There are several different ways to measure a consumer’s devotion to your brand.
Customer Lifetime Value (CLV) – The CLV measures how much value someone will bring your company over their lifetime. Instead of assessing individual purchases, this number will help you protect your company’s future success. Repeat Purchase Rate – You can also measure your customer’s loyalty by determining your repeat purchase rate. This is a percentage of your entire client base that conducts repeat business with you.
Net Promoter Score (NPS) – The net promoter score is a questionnaire you send your customers to see how likely they are to recommend your services or products. The survey asks respondents to answer on a scale of 1 to 10. If their score is 6 or lower, they’re considered detractors. Those who answer 7 or 8 are passive and those with an answer of 9 or 10 are promoters. You calculate your NPS by subtracting the total number detractors from the total number of promoters. This number tells you how many people are likely to recommend you.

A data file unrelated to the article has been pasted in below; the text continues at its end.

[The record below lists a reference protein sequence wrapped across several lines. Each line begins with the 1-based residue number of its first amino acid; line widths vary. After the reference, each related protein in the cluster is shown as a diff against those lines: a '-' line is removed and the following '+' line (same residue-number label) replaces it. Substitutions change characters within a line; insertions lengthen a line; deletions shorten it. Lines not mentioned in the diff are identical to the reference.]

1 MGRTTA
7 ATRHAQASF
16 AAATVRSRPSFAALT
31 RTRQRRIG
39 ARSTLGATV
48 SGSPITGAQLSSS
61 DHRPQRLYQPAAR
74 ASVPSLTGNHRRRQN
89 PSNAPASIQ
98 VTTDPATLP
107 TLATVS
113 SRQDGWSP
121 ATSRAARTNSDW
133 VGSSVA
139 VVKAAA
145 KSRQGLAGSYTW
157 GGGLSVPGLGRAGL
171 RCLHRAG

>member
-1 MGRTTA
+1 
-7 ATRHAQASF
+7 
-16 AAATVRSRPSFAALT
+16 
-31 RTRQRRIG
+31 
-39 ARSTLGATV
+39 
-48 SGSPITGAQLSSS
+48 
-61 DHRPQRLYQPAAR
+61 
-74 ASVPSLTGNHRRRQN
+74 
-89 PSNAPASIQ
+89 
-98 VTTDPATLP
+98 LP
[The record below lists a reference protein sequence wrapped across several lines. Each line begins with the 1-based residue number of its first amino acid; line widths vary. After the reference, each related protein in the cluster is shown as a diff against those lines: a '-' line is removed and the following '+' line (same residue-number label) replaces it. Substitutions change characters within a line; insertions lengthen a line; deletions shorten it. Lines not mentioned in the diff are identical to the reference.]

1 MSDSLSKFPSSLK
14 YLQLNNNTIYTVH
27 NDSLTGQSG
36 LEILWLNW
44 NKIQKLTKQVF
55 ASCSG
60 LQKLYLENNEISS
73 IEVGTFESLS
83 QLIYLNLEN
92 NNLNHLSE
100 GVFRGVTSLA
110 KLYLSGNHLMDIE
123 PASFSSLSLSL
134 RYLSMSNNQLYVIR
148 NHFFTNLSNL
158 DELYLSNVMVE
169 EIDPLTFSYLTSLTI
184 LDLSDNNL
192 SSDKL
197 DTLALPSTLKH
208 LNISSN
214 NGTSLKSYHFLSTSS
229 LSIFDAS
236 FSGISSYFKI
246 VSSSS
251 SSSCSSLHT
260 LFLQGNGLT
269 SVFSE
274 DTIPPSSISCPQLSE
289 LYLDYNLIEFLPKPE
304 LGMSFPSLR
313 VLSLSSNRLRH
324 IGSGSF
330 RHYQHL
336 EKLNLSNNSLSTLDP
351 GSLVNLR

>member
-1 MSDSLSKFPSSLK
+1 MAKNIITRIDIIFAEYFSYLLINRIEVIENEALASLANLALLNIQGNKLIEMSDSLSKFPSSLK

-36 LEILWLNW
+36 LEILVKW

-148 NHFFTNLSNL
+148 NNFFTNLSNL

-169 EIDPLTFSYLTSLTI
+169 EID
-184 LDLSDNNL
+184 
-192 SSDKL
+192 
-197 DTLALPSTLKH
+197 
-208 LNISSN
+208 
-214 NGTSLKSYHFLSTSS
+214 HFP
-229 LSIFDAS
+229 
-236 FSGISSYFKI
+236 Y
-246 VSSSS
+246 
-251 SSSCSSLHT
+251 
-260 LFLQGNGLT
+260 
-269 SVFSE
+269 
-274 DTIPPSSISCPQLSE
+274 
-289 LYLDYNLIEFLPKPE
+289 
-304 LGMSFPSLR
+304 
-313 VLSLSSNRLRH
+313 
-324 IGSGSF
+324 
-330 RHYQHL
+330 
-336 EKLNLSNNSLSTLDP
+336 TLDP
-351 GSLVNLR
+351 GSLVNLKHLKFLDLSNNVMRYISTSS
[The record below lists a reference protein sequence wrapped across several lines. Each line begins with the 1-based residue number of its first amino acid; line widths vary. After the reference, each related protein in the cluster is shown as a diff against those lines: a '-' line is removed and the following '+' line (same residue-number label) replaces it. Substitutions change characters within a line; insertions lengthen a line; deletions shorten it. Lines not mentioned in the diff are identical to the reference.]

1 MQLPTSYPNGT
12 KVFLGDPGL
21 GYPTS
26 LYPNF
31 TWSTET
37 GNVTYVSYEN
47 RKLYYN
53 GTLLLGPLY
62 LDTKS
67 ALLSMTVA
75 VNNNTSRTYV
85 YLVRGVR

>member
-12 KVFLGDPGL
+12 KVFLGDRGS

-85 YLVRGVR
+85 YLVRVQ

Survey – With a survey, you can evaluate your customers’ satisfaction, trust, brand esteem and your company’s perceived value and quality. Asking questions related to these subjects can give you insight into the areas that make someone devoted to your brand.
Once you send your customer loyalty survey, start preparing for the analysis phase. When you review the data you collected from your survey, review answers to see trends in different areas. First, look at the questions related to satisfaction. This will tell you whether consumers feel an overall satisfaction or not. You can also look at individual questions to pinpoint certain areas of satisfaction regarding particular products or customer service.